There are vibration collars you can buy for your dog that vibrate when you push the remote. Starting on a long line or retractable lead, you can vibrate when the dog orients to you and comes  to you for a food reward. This will give the dog a message that you are calling him to look to you when they feel that vibration. Then when your dog is looking at you, you can add the visual signal for the command (e.g. come, sit, down etc) and deliver a food reward when your dog does the correct behaviour by coming to you. This vibration can then be used for distance recall with your deaf dog, given you are unable to call or whistle! You can even use the vibrate like a clicker too! The vibration becomes a  marker for the correct behaviour, and is a promise of a food reward – this can really speed up training. If you choose to use a collar like this, remember to help your dog adjust to it slowly – when you first use it, use nice high value food rewards.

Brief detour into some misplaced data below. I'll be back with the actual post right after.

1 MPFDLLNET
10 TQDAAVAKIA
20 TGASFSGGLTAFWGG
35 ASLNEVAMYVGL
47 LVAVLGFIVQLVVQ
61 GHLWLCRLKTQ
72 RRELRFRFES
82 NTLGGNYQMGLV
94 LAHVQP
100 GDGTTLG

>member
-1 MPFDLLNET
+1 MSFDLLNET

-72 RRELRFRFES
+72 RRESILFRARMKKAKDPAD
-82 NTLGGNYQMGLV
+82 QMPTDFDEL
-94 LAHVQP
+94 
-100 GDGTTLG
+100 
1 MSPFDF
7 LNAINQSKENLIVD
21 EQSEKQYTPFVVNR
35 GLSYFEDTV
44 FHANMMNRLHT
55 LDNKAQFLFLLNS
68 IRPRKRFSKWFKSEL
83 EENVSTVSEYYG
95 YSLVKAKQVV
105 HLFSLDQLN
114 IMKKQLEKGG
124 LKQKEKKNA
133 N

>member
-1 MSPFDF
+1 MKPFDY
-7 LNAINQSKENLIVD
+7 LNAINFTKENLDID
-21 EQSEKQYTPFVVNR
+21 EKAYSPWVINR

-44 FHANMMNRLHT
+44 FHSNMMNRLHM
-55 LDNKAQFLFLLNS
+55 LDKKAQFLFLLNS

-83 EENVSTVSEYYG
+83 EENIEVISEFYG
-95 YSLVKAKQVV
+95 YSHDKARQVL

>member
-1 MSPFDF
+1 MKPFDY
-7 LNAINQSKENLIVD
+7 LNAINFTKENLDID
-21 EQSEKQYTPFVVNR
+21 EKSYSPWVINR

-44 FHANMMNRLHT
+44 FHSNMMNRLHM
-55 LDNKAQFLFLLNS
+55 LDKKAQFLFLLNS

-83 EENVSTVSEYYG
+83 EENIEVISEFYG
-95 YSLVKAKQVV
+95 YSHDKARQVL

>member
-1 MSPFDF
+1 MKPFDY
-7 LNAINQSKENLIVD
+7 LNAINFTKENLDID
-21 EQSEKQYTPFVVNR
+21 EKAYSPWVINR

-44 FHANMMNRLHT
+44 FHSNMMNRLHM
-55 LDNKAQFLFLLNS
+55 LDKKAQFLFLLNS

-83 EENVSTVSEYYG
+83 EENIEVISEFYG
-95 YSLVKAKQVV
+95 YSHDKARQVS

Please note that this is different to using an electric collar to deliver a remote correction. Pairing a food reward with a light vibration is treating it as a positive reinforcement for the behaviour you want to see, whereas using a shock for a correction when your dog is doing an inappropriate behaviour is using it as a conditioned aversive signal and instead telling your dog “no!”. We don’t recommend you attempt to use a collar for remote corrections without professional assistance. If you have a deaf dog with behavioural issues that you need to work on, contact us instead and we can give you some advice on the best methods to work through any challenges you’re experiencing in a positive way. 

Good luck with your training and building that life long bond!

If you want to teach your dog all the most important commands, if your dog has persistent behavioural issues, or if you simply want your dog to listen to you more, my interactive Dog Zen Virtual Dog School covers how to train your dog and solve common behavioural issues. Find out more here.